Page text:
Friday, May 29, 2009

I Think I Would've Preferred Uehara

In the season series against Baltimore last year, the Tigers, for some reason, got pummeled in just about every game by the two-headed monster of Luke Scott and Melvin Mora. This time, they were able to keep Mora under control, for the most part, limiting him to two singles that really didn’t impact the game that much (He didn’t have an RBI, nor did he score a run). The same can’t be said for Luke Scott. He is becoming the left-handed Joe Crede. Why don’t we have a player who hits ridiculous amounts of home runs against another team? I mean, Cabrera hit eight home runs against the Indians last year, but he’s only hit one against them this year, so you can’t even count that. Still, I’ll echo the words of RichardZ on last night’s BYB game thread: If this game gives us the Armando Galarraga who goes seven innings and gives up three runs or fewer for the rest of the season, I’ll take the loss. I said as much on the game thread, and I know a lot of people disagree with me, but Galarraga was a lot better, and certainly pitched well enough to win. As I’ve said before, he’s going to give up home runs, and as long as he limits them to solo shots (which he does when he’s going well), it’s something you can live with. Hell, if you want to get picky, the first Luke Scott home run went 413 feet, according to HitTracker (I found a new toy last night, although it contains a lot more numbers than I care for), which means, given the area of the park it was hit to (center field), it would NOT have gotten out had this game been at Comerica Park (Scott’s second home run was also measured at 413 feet, but it was hit to left center, so that one’s harder to picture). Galarraga threw more strikes, only walked one (and hit a batter), threw several good sliders, and induced three double plays (including one very nifty DP started by Inge). A lot of people are concerned over the fact that Galarraga gave up 10 hits for the first time in his career. Here’s my sabremetrics-less take on it: If you stick around in the big leagues long enough, you’re eventually going to have a game where you give up 10 or more hits. Even Justin Verlander had four games in ’06 where he gave up ten hits or more, and one in ’07 (Interestingly enough, in ’08, which was by far his worst season, he didn’t have any). If you want to be more pertinent to the situation, Jeremy Bonderman had four games in ’06, three games in ’07, and one game in ’08 of 10-or-more hits. Kenny Rogers seemed to average about three or four a year, and Derek Lowe seems to follow that pattern as well (if you want to use a sinkerball pitcher for comparison). Plus, the Orioles DO have a good offense. If he continues to give up 10 hits in a game, yes, that’s a problem. But we haven’t reached that point yet, and let’s hope we don’t reach that point (though given the fact that his next opponent is the Red Sox, you might not want to use that game as comparison either). Bottom line: I don’t think he’s all the way back yet, but this game was definitely a big step in the right direction.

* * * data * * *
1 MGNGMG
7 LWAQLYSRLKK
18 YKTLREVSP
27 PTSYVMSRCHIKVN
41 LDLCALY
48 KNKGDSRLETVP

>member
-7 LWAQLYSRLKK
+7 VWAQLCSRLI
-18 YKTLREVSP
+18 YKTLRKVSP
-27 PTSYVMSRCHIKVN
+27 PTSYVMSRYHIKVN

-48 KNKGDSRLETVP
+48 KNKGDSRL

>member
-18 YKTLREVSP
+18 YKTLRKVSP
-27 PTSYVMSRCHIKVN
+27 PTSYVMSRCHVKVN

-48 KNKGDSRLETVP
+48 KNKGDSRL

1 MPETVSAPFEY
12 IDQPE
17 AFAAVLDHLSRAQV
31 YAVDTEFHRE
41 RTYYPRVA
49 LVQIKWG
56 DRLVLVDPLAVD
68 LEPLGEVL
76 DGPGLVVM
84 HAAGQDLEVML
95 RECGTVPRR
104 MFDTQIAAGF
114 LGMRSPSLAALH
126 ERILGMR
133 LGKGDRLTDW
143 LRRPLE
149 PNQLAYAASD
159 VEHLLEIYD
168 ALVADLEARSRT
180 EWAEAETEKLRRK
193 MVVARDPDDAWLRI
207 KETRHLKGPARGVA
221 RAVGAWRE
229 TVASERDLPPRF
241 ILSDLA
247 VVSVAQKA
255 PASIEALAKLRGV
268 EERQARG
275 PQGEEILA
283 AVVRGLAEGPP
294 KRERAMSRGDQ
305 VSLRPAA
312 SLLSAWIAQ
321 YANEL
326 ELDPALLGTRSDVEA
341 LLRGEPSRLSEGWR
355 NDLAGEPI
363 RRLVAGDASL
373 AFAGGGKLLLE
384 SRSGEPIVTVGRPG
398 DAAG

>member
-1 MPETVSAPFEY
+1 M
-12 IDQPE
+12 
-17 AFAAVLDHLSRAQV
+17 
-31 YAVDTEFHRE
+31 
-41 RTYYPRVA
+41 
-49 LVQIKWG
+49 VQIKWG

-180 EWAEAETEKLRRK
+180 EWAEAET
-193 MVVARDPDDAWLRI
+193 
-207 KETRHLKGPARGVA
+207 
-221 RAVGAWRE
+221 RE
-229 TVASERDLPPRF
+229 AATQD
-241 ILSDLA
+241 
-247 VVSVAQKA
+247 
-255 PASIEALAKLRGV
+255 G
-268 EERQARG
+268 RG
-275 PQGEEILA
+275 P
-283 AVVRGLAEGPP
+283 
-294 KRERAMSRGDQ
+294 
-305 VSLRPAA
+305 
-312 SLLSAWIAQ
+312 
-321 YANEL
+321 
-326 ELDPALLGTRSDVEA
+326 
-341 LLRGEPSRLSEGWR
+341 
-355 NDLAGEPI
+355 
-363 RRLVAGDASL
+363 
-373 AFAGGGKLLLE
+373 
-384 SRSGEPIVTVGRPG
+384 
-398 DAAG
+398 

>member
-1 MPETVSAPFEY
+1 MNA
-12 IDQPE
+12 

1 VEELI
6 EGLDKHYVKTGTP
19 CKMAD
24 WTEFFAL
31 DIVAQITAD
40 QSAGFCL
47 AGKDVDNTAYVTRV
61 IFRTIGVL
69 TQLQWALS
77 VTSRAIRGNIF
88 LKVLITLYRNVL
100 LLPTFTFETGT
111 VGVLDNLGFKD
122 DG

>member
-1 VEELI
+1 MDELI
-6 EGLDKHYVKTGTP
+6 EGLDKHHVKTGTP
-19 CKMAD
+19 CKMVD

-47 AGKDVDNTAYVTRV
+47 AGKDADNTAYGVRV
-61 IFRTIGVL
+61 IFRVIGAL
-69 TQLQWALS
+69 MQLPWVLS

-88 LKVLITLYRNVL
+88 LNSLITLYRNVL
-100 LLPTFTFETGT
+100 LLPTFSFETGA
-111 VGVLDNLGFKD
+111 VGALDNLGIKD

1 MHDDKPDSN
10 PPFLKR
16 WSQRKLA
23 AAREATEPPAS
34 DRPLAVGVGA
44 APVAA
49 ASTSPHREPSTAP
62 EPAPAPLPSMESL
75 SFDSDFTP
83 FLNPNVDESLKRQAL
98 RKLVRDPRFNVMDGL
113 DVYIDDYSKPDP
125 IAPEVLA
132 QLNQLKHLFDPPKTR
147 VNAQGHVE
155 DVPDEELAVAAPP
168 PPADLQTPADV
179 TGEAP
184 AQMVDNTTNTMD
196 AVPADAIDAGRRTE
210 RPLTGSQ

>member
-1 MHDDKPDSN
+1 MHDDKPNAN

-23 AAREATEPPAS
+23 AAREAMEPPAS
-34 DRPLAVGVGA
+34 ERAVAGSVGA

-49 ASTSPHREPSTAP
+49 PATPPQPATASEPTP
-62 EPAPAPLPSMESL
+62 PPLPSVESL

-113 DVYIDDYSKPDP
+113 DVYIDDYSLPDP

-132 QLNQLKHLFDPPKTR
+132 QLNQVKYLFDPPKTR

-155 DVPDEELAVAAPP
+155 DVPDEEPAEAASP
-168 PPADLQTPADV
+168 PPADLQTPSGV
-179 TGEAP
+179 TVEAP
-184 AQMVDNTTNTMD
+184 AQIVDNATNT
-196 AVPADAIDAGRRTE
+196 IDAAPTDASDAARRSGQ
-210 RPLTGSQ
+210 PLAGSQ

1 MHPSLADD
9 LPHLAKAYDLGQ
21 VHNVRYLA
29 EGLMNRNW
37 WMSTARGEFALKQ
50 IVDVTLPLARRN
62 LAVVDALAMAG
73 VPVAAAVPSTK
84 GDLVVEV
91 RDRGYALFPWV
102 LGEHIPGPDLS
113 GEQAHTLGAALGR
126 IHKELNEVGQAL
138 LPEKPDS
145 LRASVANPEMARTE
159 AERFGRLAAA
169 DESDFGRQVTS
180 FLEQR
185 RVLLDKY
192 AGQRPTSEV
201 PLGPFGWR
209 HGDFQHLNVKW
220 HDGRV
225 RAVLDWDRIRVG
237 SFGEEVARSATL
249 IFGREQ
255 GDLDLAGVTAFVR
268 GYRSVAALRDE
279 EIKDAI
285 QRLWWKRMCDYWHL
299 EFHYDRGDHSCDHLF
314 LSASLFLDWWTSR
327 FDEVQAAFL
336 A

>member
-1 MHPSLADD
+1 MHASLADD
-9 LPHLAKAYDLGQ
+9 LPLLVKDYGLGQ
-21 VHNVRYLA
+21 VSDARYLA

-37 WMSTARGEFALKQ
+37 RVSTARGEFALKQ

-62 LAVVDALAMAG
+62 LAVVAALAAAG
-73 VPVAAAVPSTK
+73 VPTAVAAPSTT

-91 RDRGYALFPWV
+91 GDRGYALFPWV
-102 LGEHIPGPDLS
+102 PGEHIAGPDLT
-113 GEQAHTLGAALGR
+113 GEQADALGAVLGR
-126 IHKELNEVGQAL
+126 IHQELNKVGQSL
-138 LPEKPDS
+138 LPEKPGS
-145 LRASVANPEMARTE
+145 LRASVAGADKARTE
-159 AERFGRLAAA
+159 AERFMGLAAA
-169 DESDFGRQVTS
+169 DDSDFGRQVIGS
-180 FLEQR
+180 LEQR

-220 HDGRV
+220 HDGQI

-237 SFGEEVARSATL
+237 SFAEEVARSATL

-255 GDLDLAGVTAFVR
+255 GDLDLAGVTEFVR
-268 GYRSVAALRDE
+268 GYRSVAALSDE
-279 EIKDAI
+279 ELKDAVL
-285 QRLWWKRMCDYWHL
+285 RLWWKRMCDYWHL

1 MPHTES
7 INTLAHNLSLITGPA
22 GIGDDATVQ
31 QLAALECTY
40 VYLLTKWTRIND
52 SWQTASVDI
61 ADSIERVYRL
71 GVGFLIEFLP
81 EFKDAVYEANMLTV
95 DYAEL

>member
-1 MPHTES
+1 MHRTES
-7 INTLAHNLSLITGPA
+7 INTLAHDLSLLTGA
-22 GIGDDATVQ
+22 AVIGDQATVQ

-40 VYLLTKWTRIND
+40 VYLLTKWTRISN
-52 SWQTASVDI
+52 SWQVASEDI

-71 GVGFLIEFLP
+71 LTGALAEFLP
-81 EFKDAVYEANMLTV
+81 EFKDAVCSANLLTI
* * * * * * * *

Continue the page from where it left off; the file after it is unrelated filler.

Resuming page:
Meanwhile, the blogosphere probably wouldn’t have gotten so nitpicky about Galarraga had he been given even a decent amount of run support. This is something that has kind of been overlooked for the past month. Throughout Galarraga’s struggles, the Tigers haven’t scored a lot of runs for him while he’s been on the mound. Whether or not this is the Reyes Effect remains to be seen (for all I know David Hernandez could end up like Matt Palmer and pitch surprisingly well in his next few starts), but when you’re given seven walks and two errors, you have to score more than one run. Instead, there were a lot of pop-ups and double plays (not so much strikeouts, though). Polanco and Cabrera were probably the biggest culprits in that department. By the way, this is rather incidental, but Maggs should really look into getting a different shipment of bats. I think he’s had a bat shatter in his hands in, like, five straight games now (and they make really weird noises when they shatter).

By the way, I forgot to mention this yesterday, but I really don’t like four game series. Bad things always seem to come from them. At any rate, Dontrelle Willis takes the hill tonight for the Tigers. He had some control issues against Colorado, but he didn’t let it get out of hand and he really wasn’t the reason the Tigers lost that game. I know Baltimore has a good offense, but I haven’t gotten a feel for how patient or aggressive they are yet (If I had to make a guess, I’d lean towards aggressive, but it’s just a guess). He’ll be opposed by Brad Bergesen, who apparently has allowed at least three runs in all of his starts this year and has an ERA of over 5, but as last night proves, that doesn’t necessarily mean anything. Tonight will also feature the Major League debut of Baltimore’s number one prospect, catcher Matt Wieters. By the way, it’s my parents’ wedding anniversary tonight, so a Tigers win would be most appreciated. I’m working tonight, so it’s just the late innings for me.

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